Andrew from Halifax
Would a one for one trade where the Jags trade the No. 1 for Metcalf be equitable in this WR economy?
If you believe Seattle Seahawks wide receiver DK Metcalf a true No. 1 receiver, yes. There are those who consider him a big-time weapon and deep threat more than a "true WR1," so that's the debate.
Josh from Yulee, FL
Do you think Jaguars running back Travis Etienne Jr. will regain 100 percent of his burst and speed after the injury being that he is young? And if he loses a step, do you think he can still be effective given his size?
Etienne sustained a Lisfranc injury last August, an injury that kept him out the rest of the season. It's a serious injury for a running back. I don't know if he will regain his burst and speed– and don't know that he won't. He said Tuesday he is 85-to-90 percent recovered. He seems optimistic and that's a good thing. I doubt he would be as effective if he loses a step because his game is based on speed, quickness and athleticism. We'll see.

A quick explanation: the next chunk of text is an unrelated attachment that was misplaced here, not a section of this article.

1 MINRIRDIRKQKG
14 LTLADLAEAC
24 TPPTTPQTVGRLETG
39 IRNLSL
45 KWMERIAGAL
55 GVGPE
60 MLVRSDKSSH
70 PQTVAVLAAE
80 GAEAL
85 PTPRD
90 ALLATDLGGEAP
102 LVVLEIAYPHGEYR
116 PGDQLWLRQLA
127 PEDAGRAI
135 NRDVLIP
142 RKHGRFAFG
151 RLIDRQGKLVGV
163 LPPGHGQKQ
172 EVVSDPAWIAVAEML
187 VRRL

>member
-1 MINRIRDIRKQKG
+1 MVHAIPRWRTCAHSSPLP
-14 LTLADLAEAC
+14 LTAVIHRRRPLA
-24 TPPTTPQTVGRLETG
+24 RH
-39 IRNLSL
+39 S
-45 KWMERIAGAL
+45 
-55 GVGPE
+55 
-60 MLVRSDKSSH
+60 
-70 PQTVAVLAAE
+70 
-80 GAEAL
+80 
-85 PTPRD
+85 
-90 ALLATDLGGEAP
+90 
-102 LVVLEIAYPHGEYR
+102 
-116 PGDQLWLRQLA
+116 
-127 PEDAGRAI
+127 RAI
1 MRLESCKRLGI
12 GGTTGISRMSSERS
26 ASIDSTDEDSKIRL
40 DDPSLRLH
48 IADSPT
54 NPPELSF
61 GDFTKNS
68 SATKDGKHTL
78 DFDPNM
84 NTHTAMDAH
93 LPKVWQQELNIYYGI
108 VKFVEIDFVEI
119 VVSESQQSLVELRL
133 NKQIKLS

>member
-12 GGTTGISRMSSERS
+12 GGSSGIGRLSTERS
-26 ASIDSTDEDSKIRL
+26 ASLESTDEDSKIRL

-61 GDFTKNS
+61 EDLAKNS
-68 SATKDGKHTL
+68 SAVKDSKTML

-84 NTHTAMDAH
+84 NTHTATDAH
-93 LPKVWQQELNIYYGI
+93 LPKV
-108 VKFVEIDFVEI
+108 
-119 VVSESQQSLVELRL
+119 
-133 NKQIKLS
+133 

Michael from Athens, GA
Light a candle, light a motive, step down, step down.
Watch your heel crush, crush. Uh oh.
Emo from the beach
Should you consider four picks in the first two rounds of the draft better than 12 picks overall (as the Jags have)? Granted, the draft may produce three-to-four starters and the rest are for depth and depth players could be signed as collegiate free agents.
Two selections in the first two rounds – say, the first and fifteenth selections of each of those rounds – would generally be considered to have more value than 12 selections spread over the draft with just two selections in those rounds. You wouldn't necessarily want to have just four selections in the first two rounds every draft, because you like having draft depth for special teams and roster development. But if you hit on those four early selections every draft you would be in good shape.